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Longevity Bridge of Kwun Yam Shrine, Repulse Bay
|Literal meaning||Shallow Water Bay|
Repulse Bay is located in the south of Hong Kong Island, to the east of Deep Water Bay and to the west of Middle Bay and South Bay. Middle Island, Hong Kong is located off Hong Kong Island, between Repulse Bay and Deep Water Bay.
In 1841, the bay was used as a base by pirates and caused serious concern to foreign merchant ships trading with China. The pirates were subsequently repulsed by the British Fleet; hence the name. Another theory holds that the bay was named after HMS Repulse which was stationed at the bay at one point.
In the 1910s, Repulse Bay was developed into a beach, and the Repulse Bay Hotel was built in 1920. To attract swimmers, a bus route from Central to Repulse Bay was created, and now stands as one of Hong Kong's oldest bus routes. During the Battle of Hong Kong in World War II, Repulse Bay was an important strategic location.
The beach was extended artificially, and thus the sand closer to the shore is coarser than that further away.
Until the early 1960s, residential buildings were quite restricted. Three blocks of six storey apartments were developed by Dr. P. P. Chiu and his brother P. W. Chiu, part way up the mountain overlooking Repulse Bay. These were luxury apartments with servants' quarters, with only two apartments per floor in Blocks A and B. Apartments in Block C are smaller. For a long time, these were the only apartments allowed on the mountain.
Occupying the whole of the west side cliff above the beach was a large castle with a swimming pool, greenhouse and tennis court called Eucliffe, one of three castles owned by the millionaire Eu Tong Sween. The Eucliffe structure and historical site was demolished to make way for a row of low apartments.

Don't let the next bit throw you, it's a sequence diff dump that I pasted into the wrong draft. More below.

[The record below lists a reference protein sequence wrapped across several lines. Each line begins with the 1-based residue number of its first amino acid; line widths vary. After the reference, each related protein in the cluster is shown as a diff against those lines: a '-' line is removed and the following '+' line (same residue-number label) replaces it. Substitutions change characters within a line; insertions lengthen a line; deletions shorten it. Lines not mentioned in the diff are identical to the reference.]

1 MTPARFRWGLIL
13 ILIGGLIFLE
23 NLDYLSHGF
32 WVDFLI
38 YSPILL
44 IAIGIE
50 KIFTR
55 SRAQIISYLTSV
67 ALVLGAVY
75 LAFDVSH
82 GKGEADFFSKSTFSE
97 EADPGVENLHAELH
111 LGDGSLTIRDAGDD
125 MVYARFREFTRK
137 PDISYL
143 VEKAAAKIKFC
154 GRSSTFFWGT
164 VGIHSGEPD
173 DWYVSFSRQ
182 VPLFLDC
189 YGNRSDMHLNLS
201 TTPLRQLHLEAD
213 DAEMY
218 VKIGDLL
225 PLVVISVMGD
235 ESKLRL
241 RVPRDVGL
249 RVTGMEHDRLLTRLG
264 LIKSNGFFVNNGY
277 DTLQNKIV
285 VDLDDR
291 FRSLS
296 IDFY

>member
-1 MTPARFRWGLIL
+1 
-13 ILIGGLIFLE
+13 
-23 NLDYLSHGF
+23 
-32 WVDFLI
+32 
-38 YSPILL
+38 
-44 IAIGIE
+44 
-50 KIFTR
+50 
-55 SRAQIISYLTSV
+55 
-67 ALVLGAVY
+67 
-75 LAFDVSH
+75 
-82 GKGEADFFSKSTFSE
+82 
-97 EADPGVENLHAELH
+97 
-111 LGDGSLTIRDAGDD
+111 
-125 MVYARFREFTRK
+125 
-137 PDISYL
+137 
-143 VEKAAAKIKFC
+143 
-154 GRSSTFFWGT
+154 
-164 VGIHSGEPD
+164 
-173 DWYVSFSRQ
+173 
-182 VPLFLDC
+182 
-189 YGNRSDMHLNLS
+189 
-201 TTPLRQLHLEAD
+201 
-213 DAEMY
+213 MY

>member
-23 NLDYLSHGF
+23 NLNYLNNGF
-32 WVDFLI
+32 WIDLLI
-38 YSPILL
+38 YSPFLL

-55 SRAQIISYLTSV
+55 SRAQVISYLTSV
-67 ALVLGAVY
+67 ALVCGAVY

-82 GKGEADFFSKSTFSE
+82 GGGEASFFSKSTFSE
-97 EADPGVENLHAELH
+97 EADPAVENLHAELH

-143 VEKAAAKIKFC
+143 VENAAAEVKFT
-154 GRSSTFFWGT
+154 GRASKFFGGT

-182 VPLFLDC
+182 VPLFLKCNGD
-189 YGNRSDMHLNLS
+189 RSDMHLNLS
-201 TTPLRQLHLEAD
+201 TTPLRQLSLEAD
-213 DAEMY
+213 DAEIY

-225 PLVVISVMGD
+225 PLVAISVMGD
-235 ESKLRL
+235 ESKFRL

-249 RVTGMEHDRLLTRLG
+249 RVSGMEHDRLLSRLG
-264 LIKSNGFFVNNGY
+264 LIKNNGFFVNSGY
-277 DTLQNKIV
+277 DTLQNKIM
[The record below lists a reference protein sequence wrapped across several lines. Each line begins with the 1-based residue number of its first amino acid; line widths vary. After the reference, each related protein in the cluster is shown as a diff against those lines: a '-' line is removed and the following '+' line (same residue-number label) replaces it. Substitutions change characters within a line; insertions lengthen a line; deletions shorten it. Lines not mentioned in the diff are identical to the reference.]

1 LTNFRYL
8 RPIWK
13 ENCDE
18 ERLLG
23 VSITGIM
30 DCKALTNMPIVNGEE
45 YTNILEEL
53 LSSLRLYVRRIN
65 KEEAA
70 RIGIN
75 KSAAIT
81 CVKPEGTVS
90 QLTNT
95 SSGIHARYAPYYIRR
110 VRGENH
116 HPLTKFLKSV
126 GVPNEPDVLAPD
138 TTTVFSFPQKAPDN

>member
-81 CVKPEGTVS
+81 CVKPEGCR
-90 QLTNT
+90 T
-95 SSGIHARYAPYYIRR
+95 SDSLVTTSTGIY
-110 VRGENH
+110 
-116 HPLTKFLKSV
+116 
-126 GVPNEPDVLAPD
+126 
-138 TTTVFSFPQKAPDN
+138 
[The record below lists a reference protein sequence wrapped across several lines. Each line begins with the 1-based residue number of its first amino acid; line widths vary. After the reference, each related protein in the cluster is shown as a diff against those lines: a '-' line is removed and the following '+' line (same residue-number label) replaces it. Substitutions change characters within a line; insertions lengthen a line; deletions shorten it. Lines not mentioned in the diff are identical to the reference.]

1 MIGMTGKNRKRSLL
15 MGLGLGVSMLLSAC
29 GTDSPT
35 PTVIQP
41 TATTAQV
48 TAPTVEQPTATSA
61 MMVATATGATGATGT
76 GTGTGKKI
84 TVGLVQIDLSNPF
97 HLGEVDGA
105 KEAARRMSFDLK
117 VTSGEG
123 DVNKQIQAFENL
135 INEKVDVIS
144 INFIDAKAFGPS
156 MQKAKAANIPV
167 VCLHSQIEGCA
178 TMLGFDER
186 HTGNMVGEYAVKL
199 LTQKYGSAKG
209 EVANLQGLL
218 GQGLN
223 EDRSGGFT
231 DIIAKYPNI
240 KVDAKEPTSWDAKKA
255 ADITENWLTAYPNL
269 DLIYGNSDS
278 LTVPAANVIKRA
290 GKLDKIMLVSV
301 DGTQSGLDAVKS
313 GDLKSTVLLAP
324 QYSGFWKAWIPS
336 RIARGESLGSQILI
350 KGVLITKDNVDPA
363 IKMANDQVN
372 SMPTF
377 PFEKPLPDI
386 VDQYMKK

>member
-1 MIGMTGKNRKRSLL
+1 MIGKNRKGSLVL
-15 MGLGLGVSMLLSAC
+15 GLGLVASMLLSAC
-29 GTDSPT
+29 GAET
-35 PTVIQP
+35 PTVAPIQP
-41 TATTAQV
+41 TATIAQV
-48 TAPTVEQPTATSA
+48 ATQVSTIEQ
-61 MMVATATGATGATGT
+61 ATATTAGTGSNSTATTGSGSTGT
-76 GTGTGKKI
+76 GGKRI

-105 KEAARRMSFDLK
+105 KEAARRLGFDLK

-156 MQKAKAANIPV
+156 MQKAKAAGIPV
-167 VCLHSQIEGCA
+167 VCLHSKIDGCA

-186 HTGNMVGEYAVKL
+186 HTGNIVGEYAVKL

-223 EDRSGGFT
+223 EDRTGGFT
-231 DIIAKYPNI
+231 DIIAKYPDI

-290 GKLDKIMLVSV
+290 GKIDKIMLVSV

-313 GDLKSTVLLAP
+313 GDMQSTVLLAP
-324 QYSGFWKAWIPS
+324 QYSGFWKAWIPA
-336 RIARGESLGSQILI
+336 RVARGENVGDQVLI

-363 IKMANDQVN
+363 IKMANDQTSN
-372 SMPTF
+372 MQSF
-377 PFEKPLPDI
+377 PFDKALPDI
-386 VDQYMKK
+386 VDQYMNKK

The Repulse Bay area is one of the most expensive housing areas in Hong Kong. In 2012, some townhouse reached HK$50,000 (US$6,500) per square foot.
The former Repulse Bay Hotel was demolished in 2 stages during the 1970s and 1980s. Later a boutique shopping mall was constructed on part of the old hotel site to mimic some of the lost colonial architecture.
Emperor International Holdings Limited bought Lido Mall at Repulse Bay and renamed it The Pulse, but due to its expansion to 5 stories and 143,000 sq ft, it has been in negotiations with the government over the land premium. On 15 May 2012, Emperor announced an agreement with the government with the land premium at HK$798 million. Emperor will put its The Pulse up for lease after receiving the occupation permit. The 143,000-square-foot, 5 story shopping mall will be rented out at HK$50 to HK$60 per square foot.
Repulse Bay is served by Repulse Bay Road, which connects Wong Nai Chung Gap Road and Tai Tam Road. It is very convenient for people to travel to Repulse Bay as there many bus routes from Central, such as no. 6, 6A, 6X, 260; or the no. 40 minibus. Transportation either takes you express through the Aberdeen Tunnel, or along the slightly longer scenic route.
Beach-goers may also opt to drive there. The beach provides some parking space, and the nearby Repulse Bay Hotel also has parking facilities.
There are no MTR stations in Repulse Bay, nor any MTR project has been proposed or commenced there.
Author Eileen Chang's novel, Love in a Fallen City (傾城之戀) is set at the Repulse Bay Hotel.
- big happy family again, The Standard, 11 March 2011
- (traditional Chinese (HK))"淺水灣道1號大宅值10億". Oriental Daily News. 2011-01-26.
- "Emperor Int'l settles legal proceeding of "The Pulse"". ETNET. 2012-05-16.
- "Emperor forecasts 15-20pc rise in rents". The Standard (Hong Kong). 28 November 2012.
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